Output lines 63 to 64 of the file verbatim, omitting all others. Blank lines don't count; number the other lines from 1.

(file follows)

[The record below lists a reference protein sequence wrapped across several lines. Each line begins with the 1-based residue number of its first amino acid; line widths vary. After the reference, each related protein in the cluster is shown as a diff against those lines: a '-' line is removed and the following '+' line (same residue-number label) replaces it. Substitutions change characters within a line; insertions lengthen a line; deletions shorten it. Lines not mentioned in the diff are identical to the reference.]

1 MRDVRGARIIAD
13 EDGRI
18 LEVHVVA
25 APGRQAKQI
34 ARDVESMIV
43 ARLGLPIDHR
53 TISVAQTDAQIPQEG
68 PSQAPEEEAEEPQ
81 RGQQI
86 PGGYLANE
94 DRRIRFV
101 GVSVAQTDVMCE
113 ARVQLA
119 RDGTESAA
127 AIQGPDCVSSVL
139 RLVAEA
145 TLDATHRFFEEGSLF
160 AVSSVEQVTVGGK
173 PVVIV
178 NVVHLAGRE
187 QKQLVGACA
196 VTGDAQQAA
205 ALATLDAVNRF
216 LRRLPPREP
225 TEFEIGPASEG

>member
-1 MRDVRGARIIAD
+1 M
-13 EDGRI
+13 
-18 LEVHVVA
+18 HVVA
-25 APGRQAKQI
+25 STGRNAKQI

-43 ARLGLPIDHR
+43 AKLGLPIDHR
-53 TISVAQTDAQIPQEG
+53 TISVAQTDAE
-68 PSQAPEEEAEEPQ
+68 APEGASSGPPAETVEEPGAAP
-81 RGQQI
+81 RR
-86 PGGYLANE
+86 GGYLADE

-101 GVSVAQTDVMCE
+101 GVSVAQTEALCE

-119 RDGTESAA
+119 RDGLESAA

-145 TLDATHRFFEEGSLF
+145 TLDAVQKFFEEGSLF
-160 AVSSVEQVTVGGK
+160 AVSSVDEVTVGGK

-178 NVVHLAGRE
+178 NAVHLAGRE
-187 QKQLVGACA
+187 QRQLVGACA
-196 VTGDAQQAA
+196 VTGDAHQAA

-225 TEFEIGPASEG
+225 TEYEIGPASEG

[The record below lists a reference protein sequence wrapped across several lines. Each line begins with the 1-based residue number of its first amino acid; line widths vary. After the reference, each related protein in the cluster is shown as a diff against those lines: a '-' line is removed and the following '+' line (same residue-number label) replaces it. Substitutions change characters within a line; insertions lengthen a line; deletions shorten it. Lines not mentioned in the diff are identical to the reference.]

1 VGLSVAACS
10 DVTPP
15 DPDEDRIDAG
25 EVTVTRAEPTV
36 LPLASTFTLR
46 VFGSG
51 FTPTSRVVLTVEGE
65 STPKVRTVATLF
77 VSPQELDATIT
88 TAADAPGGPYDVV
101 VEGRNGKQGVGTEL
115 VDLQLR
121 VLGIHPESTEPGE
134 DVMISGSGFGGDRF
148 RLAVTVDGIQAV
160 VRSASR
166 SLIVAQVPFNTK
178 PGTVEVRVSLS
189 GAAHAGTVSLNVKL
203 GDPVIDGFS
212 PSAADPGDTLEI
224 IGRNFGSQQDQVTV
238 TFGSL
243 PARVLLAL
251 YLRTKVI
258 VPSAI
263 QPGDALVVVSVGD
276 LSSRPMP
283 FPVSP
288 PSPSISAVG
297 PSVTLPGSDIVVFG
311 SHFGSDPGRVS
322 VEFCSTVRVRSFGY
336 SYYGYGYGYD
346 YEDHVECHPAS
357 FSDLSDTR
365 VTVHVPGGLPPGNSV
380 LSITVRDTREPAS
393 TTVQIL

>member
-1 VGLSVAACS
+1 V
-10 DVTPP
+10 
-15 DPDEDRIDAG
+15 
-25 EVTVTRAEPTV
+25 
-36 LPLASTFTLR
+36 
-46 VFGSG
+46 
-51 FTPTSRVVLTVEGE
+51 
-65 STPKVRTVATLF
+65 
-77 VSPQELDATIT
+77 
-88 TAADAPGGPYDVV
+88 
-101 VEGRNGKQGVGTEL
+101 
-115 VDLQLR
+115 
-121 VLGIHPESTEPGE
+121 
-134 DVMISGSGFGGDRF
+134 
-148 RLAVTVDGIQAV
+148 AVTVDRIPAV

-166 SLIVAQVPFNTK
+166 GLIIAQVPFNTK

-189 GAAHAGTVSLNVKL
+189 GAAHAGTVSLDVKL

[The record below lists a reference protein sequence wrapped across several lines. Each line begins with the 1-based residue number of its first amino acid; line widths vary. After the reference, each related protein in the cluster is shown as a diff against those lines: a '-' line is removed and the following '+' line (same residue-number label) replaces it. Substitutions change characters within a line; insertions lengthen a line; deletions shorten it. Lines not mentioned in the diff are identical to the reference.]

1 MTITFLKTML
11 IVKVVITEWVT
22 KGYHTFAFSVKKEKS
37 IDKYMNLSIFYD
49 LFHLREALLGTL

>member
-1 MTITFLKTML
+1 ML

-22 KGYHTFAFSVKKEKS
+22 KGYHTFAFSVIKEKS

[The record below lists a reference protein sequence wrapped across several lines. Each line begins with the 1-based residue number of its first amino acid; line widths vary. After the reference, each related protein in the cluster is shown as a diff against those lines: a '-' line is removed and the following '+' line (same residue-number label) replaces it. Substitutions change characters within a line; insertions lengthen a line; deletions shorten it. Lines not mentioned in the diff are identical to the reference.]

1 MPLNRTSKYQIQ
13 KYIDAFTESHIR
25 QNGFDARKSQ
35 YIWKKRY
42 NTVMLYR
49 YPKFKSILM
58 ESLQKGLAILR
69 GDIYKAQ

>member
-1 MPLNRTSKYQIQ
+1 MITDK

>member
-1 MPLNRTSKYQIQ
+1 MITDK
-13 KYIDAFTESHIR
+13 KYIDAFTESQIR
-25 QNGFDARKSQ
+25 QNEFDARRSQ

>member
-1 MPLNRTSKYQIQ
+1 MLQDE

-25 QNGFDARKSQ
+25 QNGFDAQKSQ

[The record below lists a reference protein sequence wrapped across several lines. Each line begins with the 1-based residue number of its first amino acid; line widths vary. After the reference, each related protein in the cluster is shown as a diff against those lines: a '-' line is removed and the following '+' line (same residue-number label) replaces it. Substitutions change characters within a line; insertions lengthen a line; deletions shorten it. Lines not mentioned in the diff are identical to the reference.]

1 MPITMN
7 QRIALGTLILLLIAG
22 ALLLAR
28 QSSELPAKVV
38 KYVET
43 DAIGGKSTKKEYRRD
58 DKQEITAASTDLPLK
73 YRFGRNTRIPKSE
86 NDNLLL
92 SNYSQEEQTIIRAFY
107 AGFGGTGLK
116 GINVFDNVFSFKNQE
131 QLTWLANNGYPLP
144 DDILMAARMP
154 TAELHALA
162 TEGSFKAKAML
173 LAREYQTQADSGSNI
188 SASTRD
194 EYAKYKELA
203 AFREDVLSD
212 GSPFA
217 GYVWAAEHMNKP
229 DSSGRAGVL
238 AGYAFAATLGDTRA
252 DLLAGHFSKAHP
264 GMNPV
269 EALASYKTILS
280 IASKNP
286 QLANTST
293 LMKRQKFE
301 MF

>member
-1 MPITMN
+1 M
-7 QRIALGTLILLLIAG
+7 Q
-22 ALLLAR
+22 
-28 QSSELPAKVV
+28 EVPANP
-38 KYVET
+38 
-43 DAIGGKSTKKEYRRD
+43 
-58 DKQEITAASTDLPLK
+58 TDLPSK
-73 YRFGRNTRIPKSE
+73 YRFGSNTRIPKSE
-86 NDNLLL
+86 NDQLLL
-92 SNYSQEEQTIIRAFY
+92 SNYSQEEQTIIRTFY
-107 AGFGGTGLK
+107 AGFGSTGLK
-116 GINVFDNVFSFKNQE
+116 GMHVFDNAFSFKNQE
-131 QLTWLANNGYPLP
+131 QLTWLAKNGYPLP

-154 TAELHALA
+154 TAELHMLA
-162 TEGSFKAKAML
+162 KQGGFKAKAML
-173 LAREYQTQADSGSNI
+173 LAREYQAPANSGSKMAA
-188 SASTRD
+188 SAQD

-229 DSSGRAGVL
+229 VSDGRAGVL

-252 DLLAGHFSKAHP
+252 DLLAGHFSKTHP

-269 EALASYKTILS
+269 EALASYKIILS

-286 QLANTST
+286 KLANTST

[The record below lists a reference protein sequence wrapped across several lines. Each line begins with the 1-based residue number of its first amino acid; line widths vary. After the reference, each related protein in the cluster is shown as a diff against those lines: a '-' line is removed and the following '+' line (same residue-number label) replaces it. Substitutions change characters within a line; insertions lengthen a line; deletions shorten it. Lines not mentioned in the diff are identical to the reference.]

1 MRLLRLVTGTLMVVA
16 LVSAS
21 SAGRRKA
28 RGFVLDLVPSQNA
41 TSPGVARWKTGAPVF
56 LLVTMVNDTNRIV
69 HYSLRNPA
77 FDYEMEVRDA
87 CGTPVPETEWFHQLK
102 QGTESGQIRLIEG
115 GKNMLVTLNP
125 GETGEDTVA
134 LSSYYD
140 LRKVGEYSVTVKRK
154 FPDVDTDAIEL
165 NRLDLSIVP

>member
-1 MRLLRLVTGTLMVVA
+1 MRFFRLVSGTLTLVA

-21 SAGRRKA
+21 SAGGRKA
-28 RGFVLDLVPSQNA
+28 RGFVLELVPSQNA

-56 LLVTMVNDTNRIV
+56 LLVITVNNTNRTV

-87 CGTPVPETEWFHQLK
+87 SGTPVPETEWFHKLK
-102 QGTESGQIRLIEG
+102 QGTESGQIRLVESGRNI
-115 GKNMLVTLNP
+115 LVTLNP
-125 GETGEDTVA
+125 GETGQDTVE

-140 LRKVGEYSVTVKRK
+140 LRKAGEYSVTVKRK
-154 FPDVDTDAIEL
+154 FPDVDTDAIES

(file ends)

1 VGLSVAACS
10 DVTPP